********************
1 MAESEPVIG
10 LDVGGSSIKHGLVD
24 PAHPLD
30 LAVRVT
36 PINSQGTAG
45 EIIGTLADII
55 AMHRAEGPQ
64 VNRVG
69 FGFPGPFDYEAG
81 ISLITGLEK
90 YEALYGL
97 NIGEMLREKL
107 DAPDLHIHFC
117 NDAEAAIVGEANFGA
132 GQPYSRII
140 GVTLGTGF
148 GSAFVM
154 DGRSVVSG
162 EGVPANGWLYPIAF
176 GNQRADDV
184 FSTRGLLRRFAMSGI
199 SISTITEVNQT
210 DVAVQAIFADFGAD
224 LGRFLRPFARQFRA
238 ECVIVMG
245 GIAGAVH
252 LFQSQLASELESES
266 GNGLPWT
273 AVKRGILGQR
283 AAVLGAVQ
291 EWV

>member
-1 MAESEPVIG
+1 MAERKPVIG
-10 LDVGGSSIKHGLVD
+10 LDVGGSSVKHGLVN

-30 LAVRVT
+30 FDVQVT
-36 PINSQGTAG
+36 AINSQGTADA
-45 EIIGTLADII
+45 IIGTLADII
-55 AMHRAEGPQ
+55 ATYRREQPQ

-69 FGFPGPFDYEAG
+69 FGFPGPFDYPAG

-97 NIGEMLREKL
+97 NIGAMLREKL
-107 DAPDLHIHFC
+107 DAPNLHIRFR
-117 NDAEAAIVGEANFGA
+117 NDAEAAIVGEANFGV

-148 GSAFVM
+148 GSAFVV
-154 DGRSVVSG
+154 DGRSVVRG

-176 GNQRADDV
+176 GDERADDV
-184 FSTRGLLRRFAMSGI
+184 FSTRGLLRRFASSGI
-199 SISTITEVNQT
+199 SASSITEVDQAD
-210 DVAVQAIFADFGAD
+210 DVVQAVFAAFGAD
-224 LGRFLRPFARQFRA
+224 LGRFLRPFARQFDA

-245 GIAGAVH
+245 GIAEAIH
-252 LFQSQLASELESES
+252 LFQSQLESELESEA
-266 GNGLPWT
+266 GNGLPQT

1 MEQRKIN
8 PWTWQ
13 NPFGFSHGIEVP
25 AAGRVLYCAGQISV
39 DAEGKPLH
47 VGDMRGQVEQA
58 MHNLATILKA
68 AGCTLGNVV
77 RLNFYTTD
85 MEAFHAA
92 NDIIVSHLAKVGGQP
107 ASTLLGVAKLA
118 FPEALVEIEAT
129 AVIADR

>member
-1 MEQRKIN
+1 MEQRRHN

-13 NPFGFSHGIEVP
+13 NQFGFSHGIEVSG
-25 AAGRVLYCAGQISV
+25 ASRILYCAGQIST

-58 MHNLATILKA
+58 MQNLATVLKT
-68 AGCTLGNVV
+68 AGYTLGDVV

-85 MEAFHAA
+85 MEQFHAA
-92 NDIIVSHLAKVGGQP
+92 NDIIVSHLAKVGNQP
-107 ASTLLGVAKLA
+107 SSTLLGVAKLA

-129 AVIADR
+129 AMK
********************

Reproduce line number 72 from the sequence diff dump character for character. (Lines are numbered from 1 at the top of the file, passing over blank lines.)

+266 GNGLPQT